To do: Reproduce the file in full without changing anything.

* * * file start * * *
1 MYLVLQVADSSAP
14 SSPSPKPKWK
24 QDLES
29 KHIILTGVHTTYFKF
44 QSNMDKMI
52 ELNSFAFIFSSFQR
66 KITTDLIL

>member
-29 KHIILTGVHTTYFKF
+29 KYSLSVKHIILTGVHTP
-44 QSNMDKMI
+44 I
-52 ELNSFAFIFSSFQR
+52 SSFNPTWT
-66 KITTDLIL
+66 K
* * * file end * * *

1 MYLVLQVADSSAP
14 SSPSPKPKWK
24 QDLES
29 KHIILTGVHTTYFKF
44 QSNMDKMI
52 ELNSFAFIFSSFQR
66 KITTDLIL

>member
-29 KHIILTGVHTTYFKF
+29 KYSLSVKHIILTGVHTP
-44 QSNMDKMI
+44 I
-52 ELNSFAFIFSSFQR
+52 SSFNPTWT
-66 KITTDLIL
+66 K